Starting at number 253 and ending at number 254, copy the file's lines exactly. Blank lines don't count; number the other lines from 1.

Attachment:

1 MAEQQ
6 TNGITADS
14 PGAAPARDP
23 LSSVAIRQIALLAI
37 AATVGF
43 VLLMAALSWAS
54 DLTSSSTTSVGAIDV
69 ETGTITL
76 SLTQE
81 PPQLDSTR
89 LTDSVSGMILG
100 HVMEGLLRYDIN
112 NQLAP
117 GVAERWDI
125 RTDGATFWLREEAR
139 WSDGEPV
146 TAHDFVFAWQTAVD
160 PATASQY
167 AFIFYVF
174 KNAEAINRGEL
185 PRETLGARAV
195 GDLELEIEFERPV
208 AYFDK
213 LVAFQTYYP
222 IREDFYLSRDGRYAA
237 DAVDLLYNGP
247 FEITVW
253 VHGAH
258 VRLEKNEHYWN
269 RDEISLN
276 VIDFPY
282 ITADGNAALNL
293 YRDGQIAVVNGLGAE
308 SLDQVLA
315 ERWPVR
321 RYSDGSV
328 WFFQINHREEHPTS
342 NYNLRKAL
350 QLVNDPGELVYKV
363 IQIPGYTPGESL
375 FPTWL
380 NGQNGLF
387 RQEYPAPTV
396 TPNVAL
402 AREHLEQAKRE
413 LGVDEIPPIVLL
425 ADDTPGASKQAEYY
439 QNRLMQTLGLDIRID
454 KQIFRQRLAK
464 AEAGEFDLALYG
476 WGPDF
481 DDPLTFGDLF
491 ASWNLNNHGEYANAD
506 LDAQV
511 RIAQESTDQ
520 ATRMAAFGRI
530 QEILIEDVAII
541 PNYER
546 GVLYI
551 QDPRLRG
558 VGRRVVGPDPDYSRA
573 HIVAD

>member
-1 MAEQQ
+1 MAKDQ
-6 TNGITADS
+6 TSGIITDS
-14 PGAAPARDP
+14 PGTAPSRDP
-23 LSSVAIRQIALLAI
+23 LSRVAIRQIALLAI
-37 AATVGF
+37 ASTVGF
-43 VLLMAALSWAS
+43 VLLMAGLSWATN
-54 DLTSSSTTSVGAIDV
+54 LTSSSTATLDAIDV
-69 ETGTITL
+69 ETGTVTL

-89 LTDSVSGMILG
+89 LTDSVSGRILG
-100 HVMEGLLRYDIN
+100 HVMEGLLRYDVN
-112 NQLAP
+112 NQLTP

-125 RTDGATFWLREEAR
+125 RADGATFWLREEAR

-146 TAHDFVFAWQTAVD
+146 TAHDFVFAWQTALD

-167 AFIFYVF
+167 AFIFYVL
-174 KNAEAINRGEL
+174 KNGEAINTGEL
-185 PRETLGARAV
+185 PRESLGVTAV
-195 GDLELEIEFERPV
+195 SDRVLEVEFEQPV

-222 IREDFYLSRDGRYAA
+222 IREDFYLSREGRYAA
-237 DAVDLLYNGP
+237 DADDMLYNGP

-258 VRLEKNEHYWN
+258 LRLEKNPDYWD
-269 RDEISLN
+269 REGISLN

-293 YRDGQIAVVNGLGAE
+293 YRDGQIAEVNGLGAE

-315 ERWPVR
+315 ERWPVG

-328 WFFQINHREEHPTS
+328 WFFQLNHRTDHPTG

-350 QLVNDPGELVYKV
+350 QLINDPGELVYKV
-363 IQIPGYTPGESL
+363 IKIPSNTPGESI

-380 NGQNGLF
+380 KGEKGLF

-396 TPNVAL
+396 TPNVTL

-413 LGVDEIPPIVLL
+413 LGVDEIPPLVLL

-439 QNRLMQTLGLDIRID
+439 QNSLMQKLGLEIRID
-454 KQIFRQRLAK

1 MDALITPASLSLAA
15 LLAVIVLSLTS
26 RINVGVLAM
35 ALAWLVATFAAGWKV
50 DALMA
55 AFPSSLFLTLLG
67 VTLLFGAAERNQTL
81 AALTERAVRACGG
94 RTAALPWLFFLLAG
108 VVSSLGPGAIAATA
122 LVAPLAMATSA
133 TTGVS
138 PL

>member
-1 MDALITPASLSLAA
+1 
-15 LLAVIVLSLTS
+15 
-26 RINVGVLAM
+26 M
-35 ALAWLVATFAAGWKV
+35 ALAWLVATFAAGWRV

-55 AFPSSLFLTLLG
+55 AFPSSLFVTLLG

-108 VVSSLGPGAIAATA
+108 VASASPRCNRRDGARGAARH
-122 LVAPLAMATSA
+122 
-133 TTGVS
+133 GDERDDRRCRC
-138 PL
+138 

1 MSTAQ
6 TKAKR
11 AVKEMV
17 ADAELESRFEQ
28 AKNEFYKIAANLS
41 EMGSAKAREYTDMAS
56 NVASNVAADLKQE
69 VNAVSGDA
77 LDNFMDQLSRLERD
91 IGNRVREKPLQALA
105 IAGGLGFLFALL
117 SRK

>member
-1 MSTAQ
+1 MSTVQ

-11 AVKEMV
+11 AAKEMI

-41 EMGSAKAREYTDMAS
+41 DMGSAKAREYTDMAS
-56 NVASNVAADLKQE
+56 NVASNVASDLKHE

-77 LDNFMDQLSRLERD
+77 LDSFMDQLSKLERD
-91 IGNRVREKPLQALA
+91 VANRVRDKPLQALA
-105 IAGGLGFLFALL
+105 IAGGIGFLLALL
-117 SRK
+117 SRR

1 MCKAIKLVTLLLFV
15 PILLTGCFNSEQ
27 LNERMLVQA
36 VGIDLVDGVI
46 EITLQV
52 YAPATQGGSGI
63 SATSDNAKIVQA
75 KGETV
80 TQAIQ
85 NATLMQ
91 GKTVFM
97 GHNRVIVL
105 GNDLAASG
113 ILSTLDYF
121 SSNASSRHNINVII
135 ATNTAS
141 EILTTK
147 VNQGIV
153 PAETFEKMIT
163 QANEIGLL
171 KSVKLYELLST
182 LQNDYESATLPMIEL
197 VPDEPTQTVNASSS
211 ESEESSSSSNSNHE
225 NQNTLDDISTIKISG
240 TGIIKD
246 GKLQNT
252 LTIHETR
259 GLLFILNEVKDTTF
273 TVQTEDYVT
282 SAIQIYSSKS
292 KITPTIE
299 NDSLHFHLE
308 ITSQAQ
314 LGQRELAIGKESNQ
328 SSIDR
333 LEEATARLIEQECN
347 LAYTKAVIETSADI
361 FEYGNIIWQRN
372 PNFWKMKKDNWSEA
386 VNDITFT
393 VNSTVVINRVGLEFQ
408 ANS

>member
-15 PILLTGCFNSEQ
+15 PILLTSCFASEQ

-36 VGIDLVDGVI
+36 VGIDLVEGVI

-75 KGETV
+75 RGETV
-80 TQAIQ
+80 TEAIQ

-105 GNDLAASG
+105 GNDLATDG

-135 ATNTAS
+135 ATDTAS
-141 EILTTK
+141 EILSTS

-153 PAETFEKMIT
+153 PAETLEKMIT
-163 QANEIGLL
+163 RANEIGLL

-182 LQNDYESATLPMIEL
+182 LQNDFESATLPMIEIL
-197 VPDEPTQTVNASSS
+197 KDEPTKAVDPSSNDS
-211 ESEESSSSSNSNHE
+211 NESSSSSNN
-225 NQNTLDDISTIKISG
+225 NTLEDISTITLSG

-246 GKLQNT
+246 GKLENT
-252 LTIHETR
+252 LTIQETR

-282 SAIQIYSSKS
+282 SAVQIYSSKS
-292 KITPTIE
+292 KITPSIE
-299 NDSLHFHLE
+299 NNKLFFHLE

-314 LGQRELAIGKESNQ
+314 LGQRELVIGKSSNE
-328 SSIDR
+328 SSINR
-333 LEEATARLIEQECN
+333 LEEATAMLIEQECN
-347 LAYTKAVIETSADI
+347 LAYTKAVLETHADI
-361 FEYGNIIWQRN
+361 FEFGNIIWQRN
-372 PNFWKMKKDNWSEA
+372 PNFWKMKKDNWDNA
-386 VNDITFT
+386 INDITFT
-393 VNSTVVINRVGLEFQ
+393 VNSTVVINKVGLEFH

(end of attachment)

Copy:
+211 NESSSSSNN
-225 NQNTLDDISTIKISG